The 411 On Sun Damage:
Not so fun fact: even on a cloudy day, 80% of harmful UV rays can reach your skin. Just say no to the myth that cloudy = safe!
I am going to start by telling you that I am 100% a sun worshipper. I'm like a lizard. I think I was born cold-blooded, because my natural instincts tell me to go lay out in the sun for most of the day, and retreat under cozy blankets at night. I was on the tennis team in high school, which meant that in the summer, we were on courts that were upwards of 120 degrees Fahrenheit, since the courts get about 15 degrees hotter than the actual air temp. This could be unpleasant at times, but while my teammates were roasting and fainting, I sort of felt like, "wow, it's a bit hot." Then I would drink some ice water and get back to playing. Like, I said...lizard.
I'm saying this because I want to connect with all of the people out there who are like me, and love being out in the sun. I'm not here to make you afraid of the sun; on the contrary, you'll enjoy your time outdoors so much more because you'll have an understanding of all the risks and benefits.
To begin: let's talk about what the sun does to your skin. Remember that blog post I did on LED lights? You can read it here. We talked about allll of the different rays, from gamma rays to x-rays to infrared waves. Basically, if you read that article, you're a scientist now. Congratulations!
The sun emits all of the above rays mentioned, plus more. That's why the sun can have great benefits: just like heading into an infrared sauna, the sun (especially at dawn) can give you the same perks. The downside? The sun is a giant sphere of hot plasma, which is pretty much just as violent as it sounds. This means it has the ability to do some serious damage. Namely, UV aka ultraviolet rays.
So let's break down UV rays. There are three parts:
1. UVA is the most abundant form of UV light we receive (about 95%). It laughs at clouds and car windows and barges right through anyways, causing, horror of horrors, the dreaded "W" word: wrinkles. Take deep breaths, ladies (and gents, if you happen to be reading this. I support you. #weallhaveskin). UVA also causes sun spots. Eeek.
2. UVB is what causes burns, so it tends to cause problems on the surface of the skin more than anything, and it's what gives you a tan. You can remember it this way: UVB for "Burns". UVB is only present on sunny days, unlike UVA, which we now know can cut through clouds and more.
3. UVC is extremely dangerous, but luckily, if you're reading this I'm assuming you're not an astronaut, and only those out in space have to worry about UVC, since it's absorbed by our atmosphere. For now, that is. Remember to reduce your carbon footprint whenever possible! Otherwise, we're all going to be frying in the future. #savetheplanet
If I've freaked you out and your dreams of becoming an astronaut are now crushed, I'm sorry. I don't make the rules. The sun is a pretty amazing thing, and like I said, I LOVE being out in the sun. But, unfortunately, the sun doesn't always love us, especially as our atmosphere continues to erode, and things get more, shall we say, intense. There are basically three things you can do to protect yourself before you get sun damage:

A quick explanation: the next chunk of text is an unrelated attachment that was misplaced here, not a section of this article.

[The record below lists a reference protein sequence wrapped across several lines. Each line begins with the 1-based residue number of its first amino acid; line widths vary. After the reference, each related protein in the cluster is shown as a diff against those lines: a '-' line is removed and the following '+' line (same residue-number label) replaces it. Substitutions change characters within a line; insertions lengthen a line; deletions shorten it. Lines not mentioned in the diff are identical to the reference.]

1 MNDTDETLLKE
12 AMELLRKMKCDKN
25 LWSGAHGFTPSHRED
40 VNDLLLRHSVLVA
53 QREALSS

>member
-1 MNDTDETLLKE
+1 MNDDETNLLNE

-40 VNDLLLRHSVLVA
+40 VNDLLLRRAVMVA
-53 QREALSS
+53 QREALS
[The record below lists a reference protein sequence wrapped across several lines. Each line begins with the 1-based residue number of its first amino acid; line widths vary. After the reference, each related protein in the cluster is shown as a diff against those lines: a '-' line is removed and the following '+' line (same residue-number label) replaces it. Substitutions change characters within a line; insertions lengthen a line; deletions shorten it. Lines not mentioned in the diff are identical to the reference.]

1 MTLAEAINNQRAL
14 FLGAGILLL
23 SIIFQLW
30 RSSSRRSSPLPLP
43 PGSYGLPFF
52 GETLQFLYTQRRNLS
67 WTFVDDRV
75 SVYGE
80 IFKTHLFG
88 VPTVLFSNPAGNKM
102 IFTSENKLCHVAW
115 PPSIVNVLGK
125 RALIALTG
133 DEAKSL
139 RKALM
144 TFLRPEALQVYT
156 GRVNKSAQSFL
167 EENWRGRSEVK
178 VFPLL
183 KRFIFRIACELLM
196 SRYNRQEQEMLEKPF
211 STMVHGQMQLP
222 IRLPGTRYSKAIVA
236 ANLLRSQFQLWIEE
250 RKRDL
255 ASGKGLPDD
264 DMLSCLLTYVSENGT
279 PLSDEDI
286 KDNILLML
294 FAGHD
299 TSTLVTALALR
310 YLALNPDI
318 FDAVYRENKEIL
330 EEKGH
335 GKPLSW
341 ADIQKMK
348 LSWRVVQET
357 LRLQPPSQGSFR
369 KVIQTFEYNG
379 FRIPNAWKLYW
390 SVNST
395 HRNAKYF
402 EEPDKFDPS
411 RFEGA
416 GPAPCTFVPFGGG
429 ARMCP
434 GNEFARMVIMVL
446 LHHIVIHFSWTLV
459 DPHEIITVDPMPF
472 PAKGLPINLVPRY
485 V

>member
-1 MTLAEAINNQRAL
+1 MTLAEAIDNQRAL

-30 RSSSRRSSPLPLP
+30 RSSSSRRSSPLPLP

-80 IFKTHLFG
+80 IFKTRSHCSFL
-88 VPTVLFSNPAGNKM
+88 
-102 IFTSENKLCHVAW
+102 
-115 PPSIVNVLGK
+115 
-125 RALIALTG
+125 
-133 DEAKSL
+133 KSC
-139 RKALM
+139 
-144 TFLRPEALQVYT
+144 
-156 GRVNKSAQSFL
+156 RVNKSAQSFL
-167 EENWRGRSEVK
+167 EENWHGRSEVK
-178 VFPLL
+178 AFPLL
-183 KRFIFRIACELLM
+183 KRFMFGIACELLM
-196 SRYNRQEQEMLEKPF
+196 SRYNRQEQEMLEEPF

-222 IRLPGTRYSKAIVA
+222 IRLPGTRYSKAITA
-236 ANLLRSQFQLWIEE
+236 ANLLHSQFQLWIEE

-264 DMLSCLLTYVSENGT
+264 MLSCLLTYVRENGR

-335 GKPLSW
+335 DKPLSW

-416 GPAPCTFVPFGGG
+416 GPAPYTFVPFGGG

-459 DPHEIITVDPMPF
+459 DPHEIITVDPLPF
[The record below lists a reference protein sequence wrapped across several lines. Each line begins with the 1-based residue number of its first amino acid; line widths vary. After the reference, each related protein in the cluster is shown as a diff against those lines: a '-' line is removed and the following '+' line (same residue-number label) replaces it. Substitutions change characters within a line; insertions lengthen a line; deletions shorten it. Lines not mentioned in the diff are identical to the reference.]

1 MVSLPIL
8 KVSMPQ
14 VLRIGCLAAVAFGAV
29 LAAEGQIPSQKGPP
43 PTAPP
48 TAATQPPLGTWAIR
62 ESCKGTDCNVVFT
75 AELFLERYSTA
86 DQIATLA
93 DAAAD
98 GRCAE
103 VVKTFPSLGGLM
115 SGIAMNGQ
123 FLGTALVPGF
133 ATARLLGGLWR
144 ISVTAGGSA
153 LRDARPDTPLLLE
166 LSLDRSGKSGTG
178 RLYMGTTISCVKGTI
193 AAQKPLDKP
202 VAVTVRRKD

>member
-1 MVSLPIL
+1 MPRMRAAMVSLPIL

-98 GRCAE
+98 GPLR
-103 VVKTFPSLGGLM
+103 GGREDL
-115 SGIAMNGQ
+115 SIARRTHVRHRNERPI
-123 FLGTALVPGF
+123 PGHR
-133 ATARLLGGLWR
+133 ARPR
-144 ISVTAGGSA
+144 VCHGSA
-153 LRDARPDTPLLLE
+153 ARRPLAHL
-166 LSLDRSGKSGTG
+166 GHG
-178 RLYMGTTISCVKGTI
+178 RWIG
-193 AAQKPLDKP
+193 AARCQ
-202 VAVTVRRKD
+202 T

1. Avoid the sun. Become a hermit and/or live in a cave. This doesn't tend to work for most people so let's skip to options 2 & 3.
2. Be careful when you're out in the sun--try to find shaded areas; cover up whenever possible; and when in doubt, at least wear a big hat to protect your money maker aka your face (for the purposes of this article).
3. Wear sunscreen, and replenish it often. Try for SPF 30, and reapply every 1.5-2 hours or so. Supposedly you should be reapplying every 80 minutes, but honestly, trying to time that is irritating. If you're in extremely intense sun where you have to be perfect about reapplication, well, you shouldn't be out there in the first place, so go back inside. If you are, you should be reapplying pretty much non-stop anyways. So although I appreciate the 80 minute rule, if it drives you nuts like it does me, just try to reapply every 1-2 hours and leave it at that.
So that's all the preventative stuff, and it's great and all, but unfortunately, some of us lived in decades where putting on baby oil before laying out by the lake and deep frying our skin was the norm. And once the sun damage has occurred...well, that's one doodle that can't be un-did (kind of. We'll get to that in a minute). That's why that old saying is so true:" an ounce of prevention beats a pound of cure". So get your broad spectrum sunscreen going, buy a cute cover-up for days at the pool, invest in a trendy-yet-practical hat, and prevent prevent prevent!
Let's come back to that doodle that I said can't be un-did. I kind of lied. There is an extent where if you've really roasted your skin, it's hard to come back from it. If your entire body is covered in wrinkles and sun spots, it's pretty difficult to completely repair that. HOWEVER. There are things we can do to improve texture, sun spots, smooth wrinkles, and clear other skin discolorations, particularly those on the face.
Since most of us don't walk around in the nude, it's our face, chest, and arms that take the brunt of the sun over the course of our lives. If you do walk around in the nude...well, like I said. Broad spectrum sunscreen is your friend. Otherwise, you do you, boo. But for the purposes of this topic, I'm going to assume you're most worried about your face, neck, chest, and arms. That’s why it’s important to know what you can do to treat sun damage....which will be the next post! Stay tuned! It’ll be in your inbox bright and early next Sunday morning.
Have a great week, lovelies!
Reach out if you have questions using the contact form located on the home page. Questions & suggestions are always welcome. While you're at it, check out my Instagram for more fun tips & tricks, and to say hi!